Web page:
>This is a more recent description [1]V. S. Babu and G. Ramkumar, “Planetary waves–major forcing agent in generating stratospheric and mesospheric quasi biennial oscillation,” CURRENT SCIENCE, vol. 106, no. 9, p. 1260, 2014. http://www.currentscience.ac.in/Volumes/106/09/1260.pdf

Frankly I have problems with this article. In particular the QBO visualizations on page 3 are decribed with two time intervals one extending over two years (which looks more likely) and one extending over ten years, but this seems not to be just a typo that is the visualization capture says explicitly again that the visualization extends over ten years.

>As it turns out, the other component in QBO is what they call a Semi-Annual Oscillation (SAO)

>The theory of the QBO

The Gif animation is a very nice visualization! It seems you have quite a talent for detecting special webpages. In particular as a matter of fact one can't find this webpage via a [search
on the main page](http://www.nerc.ac.uk/site/search/index.asp?q=QBO). I find it only irritatating that they seem to use red and blue for wind speeds into the east or west direction (minus is east). Especially with the bar below and the corresponding numbers one can very easily mistake that as temperatures, since this color choice is meanwhile quite hardwired for temperatures in visualizations. But then this is a 20 year old visualization from 1994! And yes it looks in those visualization as if the semiannual pressure oscillation is exactly semiannual (and the QBO exactly biannual, especially in the 200mB region the exact annuity is rather good visible).

>"Holton and Lindzen (1972) were the first to propose a model of the QBO based on vertically propagating waves. Originally it was thought that the Semi Annual Oscillation (SAO) in the upper stratosphere played an important role in the QBO. More recently they showed that while the SAO was important, it was not necessary for the formation of the QBO.The mechanism was further explained by Plumb (1977) who showed that the maximum acceleration occurs just below the maximum phase speed, leading to descent of the maximum with time. "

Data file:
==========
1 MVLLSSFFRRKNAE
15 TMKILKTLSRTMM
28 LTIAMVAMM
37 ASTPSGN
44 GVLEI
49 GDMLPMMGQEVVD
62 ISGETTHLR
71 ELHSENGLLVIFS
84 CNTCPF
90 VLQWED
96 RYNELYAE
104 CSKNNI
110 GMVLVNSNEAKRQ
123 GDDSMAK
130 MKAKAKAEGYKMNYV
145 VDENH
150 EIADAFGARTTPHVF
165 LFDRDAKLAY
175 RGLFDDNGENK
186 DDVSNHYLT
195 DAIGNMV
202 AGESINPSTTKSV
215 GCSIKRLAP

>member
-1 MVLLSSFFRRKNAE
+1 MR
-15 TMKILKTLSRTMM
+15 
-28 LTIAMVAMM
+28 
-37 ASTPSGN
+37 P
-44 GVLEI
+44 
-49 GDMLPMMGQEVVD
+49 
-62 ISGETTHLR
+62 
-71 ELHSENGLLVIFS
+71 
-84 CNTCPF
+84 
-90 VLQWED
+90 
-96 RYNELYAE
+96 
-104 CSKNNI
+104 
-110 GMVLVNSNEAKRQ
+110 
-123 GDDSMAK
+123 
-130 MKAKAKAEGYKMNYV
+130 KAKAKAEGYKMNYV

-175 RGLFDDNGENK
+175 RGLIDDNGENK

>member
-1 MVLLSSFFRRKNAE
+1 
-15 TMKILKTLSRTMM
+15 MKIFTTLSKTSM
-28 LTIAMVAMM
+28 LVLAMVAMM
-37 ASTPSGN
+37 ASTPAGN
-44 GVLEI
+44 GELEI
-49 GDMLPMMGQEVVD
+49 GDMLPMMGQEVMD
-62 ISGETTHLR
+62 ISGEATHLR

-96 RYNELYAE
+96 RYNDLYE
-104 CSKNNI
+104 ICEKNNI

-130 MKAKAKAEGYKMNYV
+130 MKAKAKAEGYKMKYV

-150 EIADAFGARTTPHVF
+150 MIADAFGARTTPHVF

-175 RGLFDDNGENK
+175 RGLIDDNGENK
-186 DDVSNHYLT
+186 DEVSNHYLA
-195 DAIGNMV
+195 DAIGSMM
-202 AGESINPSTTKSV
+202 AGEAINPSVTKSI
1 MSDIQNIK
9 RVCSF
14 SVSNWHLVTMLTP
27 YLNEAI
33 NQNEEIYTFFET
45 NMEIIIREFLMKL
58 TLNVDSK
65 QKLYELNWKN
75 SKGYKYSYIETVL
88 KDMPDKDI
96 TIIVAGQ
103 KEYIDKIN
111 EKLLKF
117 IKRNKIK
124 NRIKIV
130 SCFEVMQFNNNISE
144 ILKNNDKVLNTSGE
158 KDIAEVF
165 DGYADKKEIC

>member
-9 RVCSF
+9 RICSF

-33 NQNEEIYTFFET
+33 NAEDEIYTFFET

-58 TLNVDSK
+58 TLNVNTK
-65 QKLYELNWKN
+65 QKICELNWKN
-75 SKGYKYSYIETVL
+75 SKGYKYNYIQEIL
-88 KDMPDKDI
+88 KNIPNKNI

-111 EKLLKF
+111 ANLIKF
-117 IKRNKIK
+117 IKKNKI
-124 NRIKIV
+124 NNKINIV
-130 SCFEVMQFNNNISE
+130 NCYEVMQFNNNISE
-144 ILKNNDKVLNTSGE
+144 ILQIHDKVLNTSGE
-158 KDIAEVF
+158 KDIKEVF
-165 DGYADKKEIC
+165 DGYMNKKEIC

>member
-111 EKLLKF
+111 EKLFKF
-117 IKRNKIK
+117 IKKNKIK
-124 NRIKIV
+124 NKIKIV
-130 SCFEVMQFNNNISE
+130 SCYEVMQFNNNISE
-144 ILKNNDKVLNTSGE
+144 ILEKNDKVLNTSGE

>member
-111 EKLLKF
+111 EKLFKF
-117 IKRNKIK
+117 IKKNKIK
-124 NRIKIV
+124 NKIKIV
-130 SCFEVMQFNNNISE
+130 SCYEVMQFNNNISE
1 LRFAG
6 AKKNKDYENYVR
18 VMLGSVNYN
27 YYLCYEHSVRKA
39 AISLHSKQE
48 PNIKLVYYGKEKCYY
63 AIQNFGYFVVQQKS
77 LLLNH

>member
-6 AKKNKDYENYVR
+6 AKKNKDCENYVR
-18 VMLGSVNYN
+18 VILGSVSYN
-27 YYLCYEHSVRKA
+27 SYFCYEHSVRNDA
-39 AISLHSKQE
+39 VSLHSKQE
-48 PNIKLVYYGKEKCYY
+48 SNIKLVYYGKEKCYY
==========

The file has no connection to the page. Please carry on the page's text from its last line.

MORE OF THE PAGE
I don't understand though what they mean with: "who showed that the maximum acceleration occurs just below the maximum phase speed, leading to descent of the maximum with time. "
and their other explanations like:

>The more freely propagating westerlies are dissipated at higher altitudes and produce a westerly acceleration leading to a new westerly regime

From the visualization it looks to me on a first glance as if there is semiannually (In winter from south and in summer from north) easterlies (blue) "pouring down" from the stratosphere in the course of a quarter year (yes thats strange but thats how it looks) alternating with westerlies in autumn from north and in spring from south. And every second year the easterlies are not "strong enough" (in even years) to leave a "blotch" around the equator at around 20-30mB (which gives the QBO). Would be interesting to see that wind profiles together with temperature measurements....but given the state of temperature measurements I have some doubts that those exist, but may be I am wrong, satellite-drone galore or balloons???